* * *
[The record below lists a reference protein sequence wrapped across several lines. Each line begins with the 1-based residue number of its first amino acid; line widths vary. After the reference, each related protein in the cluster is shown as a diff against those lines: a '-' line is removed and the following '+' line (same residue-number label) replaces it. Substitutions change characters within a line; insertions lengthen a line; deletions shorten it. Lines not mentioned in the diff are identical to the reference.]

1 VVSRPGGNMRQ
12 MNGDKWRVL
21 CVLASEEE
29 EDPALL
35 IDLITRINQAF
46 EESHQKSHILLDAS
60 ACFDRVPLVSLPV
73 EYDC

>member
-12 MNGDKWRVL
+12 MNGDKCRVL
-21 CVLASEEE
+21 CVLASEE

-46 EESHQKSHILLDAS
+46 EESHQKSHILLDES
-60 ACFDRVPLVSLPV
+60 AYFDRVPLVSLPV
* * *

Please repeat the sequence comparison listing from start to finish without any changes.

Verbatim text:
[The record below lists a reference protein sequence wrapped across several lines. Each line begins with the 1-based residue number of its first amino acid; line widths vary. After the reference, each related protein in the cluster is shown as a diff against those lines: a '-' line is removed and the following '+' line (same residue-number label) replaces it. Substitutions change characters within a line; insertions lengthen a line; deletions shorten it. Lines not mentioned in the diff are identical to the reference.]

1 VVSRPGGNMRQ
12 MNGDKWRVL
21 CVLASEEE
29 EDPALL
35 IDLITRINQAF
46 EESHQKSHILLDAS
60 ACFDRVPLVSLPV
73 EYDC

>member
-12 MNGDKWRVL
+12 MNGDKCRVL
-21 CVLASEEE
+21 CVLASEE

-46 EESHQKSHILLDAS
+46 EESHQKSHILLDES
-60 ACFDRVPLVSLPV
+60 AYFDRVPLVSLPV